19. Cool article Don. I’ve been hearing a lot about becoming an expert lately. Something I have learned is that many of us can be considered experts in the things that we do on a daily basis, but aren’t recognized as experts because we don’t put ourselves out there.

    You and Jeff Walker said it in one word. Positioning.

    That’s the key with being an expert. Even if you don’t know everything in the world about a particular topic, you’re still more knowledgeable than 95% of people. Portray yourself as an expert and you will be one.

  20. You’re a lucky man growing up with parents being true guides for your life journey. That’s a precious gift and I’m grateful you share it with us less fortunate. Thank you.
    Happy Thanksgiving to you and your family…

  21. Dear Don
    Just want to say thank you for all your genuine work and value that you provide us with…
    By the way…I’m 17 and live in a very rural part of Australia…
    I’m very interested in your work.

  22. Hi Don!

    Your post is an excellent eye opener. I love the way your father took you out and showed you first hand exactly what he wanted you to learn, and you’re right, we all need to teach our children this valuble lesson.

    Thanks and God bless.

  23. My later father always told me, when as a kid, that there is no such word as can’t!
    I have applied that maxim all throughout my life. I retired as Senior Mechanical Engineer from one the the biggest Engineering and Design Firms in South Africa – and that without even a University degree. I just worked harder than my colleagues to get myself informed and studied and learned from what others were doing – and asking questions on “how do you do this and that….” And to cap it all – not one of the other engineers ever knew that I did not have a University Degree. Just before my retirement I received a Special Certificate from the SA Government also recognizing my achievement as an Engineer. That proudly hangs in my home office wall. That is just one example of what has happened in y life.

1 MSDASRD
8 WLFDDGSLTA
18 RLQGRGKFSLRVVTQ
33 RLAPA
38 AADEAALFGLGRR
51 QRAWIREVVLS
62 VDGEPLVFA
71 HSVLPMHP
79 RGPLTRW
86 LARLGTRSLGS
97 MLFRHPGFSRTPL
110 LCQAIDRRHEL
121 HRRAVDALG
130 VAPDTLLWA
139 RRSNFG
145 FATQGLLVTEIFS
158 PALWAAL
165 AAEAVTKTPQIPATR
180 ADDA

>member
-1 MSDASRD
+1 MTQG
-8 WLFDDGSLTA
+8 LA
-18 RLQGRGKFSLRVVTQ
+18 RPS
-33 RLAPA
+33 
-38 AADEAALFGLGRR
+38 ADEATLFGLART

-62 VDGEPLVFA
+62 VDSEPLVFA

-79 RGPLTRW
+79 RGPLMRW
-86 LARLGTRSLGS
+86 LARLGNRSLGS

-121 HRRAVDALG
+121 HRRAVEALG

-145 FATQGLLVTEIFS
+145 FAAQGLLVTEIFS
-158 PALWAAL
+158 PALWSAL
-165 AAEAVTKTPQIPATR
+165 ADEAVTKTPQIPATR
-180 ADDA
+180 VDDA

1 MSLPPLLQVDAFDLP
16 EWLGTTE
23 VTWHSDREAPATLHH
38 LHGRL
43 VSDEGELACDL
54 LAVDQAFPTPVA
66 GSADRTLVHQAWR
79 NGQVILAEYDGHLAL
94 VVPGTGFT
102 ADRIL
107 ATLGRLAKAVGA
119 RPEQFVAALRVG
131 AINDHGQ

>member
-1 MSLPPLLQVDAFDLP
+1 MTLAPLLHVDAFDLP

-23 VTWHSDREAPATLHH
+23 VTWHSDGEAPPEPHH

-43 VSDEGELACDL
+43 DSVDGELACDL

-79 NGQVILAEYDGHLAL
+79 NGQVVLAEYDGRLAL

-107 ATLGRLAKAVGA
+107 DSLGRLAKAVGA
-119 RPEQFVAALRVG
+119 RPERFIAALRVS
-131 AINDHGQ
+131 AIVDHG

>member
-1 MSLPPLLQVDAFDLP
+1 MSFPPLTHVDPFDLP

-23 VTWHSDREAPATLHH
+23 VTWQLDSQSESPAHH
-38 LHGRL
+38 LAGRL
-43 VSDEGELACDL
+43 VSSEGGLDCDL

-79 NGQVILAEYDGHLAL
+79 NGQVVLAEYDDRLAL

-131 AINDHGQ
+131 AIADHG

In the end I was recognized for my acquired knowledge and expertise gained from the “University of Hard Knocks” There is nothing like this University – ever!

  24. Hi Don,

    What a marvellous dad – straight out of the Rich Dad, Poor Dad vein.

    I will be using this with mykids for sure.

    I am currently building my credibility in the local online marketing niche. Hard gig as local business owners are very insular and protective of their knowledge but I am winning the war!!!

    All the best


  25. I like this article! It has really, really got me thinking.
    Right now am doing a Professional PR course becos I want to be an “expert” in something that is really worthwhile and fulfilling. And I do hope to use the knowledge soon.